To know what kind of job Naz Reid has done for the LSU basketball team this season, all you have to do is go back to one game in particular.

It was the Tennessee game Feb. 23, and Reid and the Tigers were trying to knock off the nation’s fifth-ranked team, which, five days earlier, had completed a four-week stint at the top of the Associated Press rankings.

Reid was suffering through the worst game of his college career on offense that day, but that didn’t mean he couldn’t play defense.

All-Southeastern Conference guard Admiral Schofield was torching LSU for 25 points, having hit 10 of 17 shots with 3:33 still to play in regulation. Reid went to assistant coach Greg Heiar during a timeout with a request.

Well, it was more of a demand: Reid wanted Schofield.

“Naz wasn’t having his best offensive game, but he came up and said, ‘I got Schofield,’ ” Heiar said. “Schofield was having a tremendous game, but Naz goes out there and guards him the rest of the game and does a tremendous job on him.”

The 6-foot-10, 250-pound Reid, who missed all nine of his field-goal attempts and finished with one point that afternoon, took out his frustrations on Schofield.

Schofield missed his final two shots in regulation, then missed twice more in overtime. His last basket of the day gave Tennessee a 75-73 lead before LSU pulled out an 82-80 win.

“He’s a big reason we won the game,” Heiar said, recalling how Reid was the unsung hero that day. “Naz is a winner. Every team he's been on, he has been a winner. He’s going to do what it takes to win, and that's why he's a special player.”

Doing the dirty work is Reid’s specialty.

Taking charges, making deflections, altering shots — things that don’t show up in the box score — mean a lot to a player who's a projected first-round NBA draft pick this summer.

Now-suspended coach Will Wade, who played up Reid’s abilities despite a slow start last fall, talked more about the five charges Reid took in a 94-86 overtime win at Arkansas in early January than the 27 points he scored that night.

Wade also took care to note Reid’s disappointment when LSU lost in overtime to Florida on the Tigers’ home floor in late February.

“He always takes (losses) hard … he’s a competitor,” Wade said then. “He was all over the place … he wants to win. He takes all of them tough.

“I did not see anything different from him than I see after any game. He’s hard on himself after we win. That’s just the way he is; that’s what makes him a very good elite player.”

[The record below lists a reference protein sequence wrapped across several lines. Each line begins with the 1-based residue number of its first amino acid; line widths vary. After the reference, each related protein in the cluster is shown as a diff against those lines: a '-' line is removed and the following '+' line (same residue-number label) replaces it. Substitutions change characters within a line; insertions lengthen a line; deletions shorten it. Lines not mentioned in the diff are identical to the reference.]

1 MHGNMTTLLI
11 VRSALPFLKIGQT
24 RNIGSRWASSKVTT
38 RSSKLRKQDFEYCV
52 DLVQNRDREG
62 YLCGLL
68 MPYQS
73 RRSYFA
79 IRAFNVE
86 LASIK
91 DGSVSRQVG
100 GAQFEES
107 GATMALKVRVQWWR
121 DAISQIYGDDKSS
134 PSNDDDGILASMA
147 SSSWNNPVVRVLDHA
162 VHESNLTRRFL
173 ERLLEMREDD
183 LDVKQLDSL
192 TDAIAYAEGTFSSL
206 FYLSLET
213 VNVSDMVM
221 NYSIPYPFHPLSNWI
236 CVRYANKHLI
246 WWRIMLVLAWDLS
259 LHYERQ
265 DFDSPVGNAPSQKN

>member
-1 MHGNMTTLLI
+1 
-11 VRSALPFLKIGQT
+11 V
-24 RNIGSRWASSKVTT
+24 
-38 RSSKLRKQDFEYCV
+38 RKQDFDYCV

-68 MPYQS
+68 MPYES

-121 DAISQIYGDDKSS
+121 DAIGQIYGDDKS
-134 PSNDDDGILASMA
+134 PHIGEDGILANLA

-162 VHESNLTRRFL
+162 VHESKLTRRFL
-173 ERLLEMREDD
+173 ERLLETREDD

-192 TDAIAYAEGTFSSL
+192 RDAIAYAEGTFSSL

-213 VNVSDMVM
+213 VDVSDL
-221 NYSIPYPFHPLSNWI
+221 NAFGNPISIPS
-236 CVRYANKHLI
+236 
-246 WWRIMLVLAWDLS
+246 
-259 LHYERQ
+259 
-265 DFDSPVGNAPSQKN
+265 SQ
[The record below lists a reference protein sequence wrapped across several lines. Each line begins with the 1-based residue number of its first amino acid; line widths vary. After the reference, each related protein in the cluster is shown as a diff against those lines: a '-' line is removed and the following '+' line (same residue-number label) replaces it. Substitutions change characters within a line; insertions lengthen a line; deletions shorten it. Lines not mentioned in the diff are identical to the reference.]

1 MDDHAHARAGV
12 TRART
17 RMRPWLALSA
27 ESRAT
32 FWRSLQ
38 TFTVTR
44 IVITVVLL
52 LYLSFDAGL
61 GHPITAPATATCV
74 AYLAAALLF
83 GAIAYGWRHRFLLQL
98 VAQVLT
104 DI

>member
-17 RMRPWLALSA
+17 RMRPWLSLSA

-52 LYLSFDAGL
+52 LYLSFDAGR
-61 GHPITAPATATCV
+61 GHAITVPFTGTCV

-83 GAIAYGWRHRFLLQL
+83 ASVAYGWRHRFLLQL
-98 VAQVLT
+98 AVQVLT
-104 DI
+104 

Reid showed it after a closer-than-expected four-point win at Georgia, beating himself up for going scoreless in the first half even though he had 13 second-half points that helped the Tigers hold off the Bulldogs.

Two days later, Reid admitted he wasn’t helping the team in the first half and needed the second-half effort he had.

“It was something the team needed,” he said. “Sometimes, I have to just stay focused … that plays a big part for me. Everybody has frustrating moments, so I have to be able to keep my composure and play the next play.”

He’s done that more often than not, especially since Southeastern Conference play began in early January.

In conference, Reid was second on the team in scoring (13.9) while shooting 45.1 percent from the field and 79.2 percent from the free-throw line. He was also second in rebounding (7.8).

Reid has also been a force on the blocks, teaming with 6-11 forward Kavell Bigby-Williams to form a solid duo after playing out on the perimeter early in the season when he knocked down several crowd-pleasing, high-arcing 3-point shots.

Then there's his defense.

Reid takes great pride in taking charges and giving up his body for the team.

"That's something I've been doing since my freshman year (of high school)," he said. "If it's the winning play or something like that, I just need to take it.

"I mean, if I'm position, why not? I know it puts your body on the line, but if the team needs it ... why not?"

All of which will likely make Reid, who regularly declines to get out of drills in practice for a rest, the first one-and-done player for the Tigers since Ben Simmons in 2016.

After being projected as a lottery pick last summer, had Reid going 19th in its mock draft Tuesday.

Which had Heiar scratching his head.

“Everybody, for whatever reason, has their question marks about Naz,” he said. “ ‘Does he work hard? Does he play hard?’ He doesn’t want to leave drills, he’s a winner, he does everything you want. I don’t think they really know who he really is.

“He’s a wonderful young man. He's a hard-working young man. He’s where he's supposed (to be) when he’s supposed to be. He loves the game of basketball; he loves his teammates. Naz is like a coach on the floor with skills. He’s only going to get better and better because he works at it.”

It shouldn’t come as a surprise that the LSU coaching staff is expecting to lose Reid to the pros.

“If you’re a top-20 pick in the draft, you need to go,” Heiar said. “That’s what his dream is and we want him to chase his dream. You never want to hold a young man back.”

Follow Sheldon Mickles on Twitter, @MicklesAdvocate.